is only able to act through a representative, including officers, directors and employees.

The courts have faced the difficult task of determining when the attorney-client privilege applies
when a corporation is the client. For years, courts employed one of two “tests” to make this
determination: the subject matter test8 and the control group test9. The current trend, however,

J. Randolph Evans, Practical Guide To Legal Malpractice Prevention, (Institute of Continuing Legal Education in
Georgia, 2002),pg 45-49
The subject matter of the communication was the primary focus of the “subject matter” test. Under this test, courts
had to determine (a) whether the purpose of the communication at issue involved seeking and rendering legal advice
to the corporation, (b) whether the employee’s superior had insisted that the communication be made by the
employee, and (c) whether the subject matter of the communication to the attorney was within the scope of the
duties of the employee in question. Thus, under this test, if the subject matter of the communication to the attorney
involved the duties of the employee to the corporation, the attorney-client privilege would cover said
communication, irrespective of the corporate rank of the employee that made the communication. See Harper &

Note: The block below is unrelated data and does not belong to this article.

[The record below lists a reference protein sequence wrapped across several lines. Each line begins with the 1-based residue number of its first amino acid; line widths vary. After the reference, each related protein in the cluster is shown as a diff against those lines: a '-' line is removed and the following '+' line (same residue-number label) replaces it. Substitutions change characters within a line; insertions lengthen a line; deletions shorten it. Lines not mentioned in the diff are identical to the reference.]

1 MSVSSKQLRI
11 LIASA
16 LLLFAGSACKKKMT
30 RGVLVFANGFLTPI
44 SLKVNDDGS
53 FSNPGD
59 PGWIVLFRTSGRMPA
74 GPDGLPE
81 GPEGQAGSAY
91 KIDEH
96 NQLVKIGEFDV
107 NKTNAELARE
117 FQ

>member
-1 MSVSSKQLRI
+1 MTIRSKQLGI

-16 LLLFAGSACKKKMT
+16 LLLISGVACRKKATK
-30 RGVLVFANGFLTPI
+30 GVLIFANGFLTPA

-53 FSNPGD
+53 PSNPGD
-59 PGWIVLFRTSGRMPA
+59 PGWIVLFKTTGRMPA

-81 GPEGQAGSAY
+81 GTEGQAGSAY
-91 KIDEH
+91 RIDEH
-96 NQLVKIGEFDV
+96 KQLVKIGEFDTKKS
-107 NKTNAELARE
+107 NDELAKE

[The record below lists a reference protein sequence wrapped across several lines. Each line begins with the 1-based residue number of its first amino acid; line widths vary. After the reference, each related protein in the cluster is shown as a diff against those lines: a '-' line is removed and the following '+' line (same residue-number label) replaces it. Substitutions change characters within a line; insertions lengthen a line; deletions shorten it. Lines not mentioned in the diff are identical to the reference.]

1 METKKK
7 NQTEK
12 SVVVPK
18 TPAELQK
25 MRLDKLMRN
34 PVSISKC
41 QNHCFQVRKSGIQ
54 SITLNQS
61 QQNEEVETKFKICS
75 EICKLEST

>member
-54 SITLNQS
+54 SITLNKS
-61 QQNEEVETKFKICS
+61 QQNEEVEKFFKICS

Row Publishers, Inc. v. Decker, 423 F.2d 487 (7th Cir. 1970), aff’d by an equally divided court, 400 U.S. 348
focuses on whether the matters discussed hold within the corporate duties and responsibilities of the

From the example before, suppose that A represents her of her corporation, ABC Company (ABC).
A is the president or chief financial officer of ABC, and discusses with B, the attorney,the tax
exposure or potential liability of ABC. Because A is the president of the corporation, the privilege
clearly extends to these communications. If, however, the call was made by D, the accounting
manager, the answer becomes less clear. Based upon the current trend of the courts, D’
conversations with the attorney are privileged so long as the issues she discusses with the attorney
are directly related to her responsibilities within the company.

Attorney client privileges in India:

Section 126 states that no barrister, attorney, pleader or Vakil shall at any time be permitted to:

1. Disclose any communication made to him by or on behalf of his client or any advice given by
him to his client in the course and for the purpose of his employment;

2. to state the contents or conditions of any document with which he has become acquainted in the
course and for the purpose of his employment.

There are certain exceptions to this rule. This Section does not protect from disclosure:

1. any communication made in furtherance of any illegal purpose;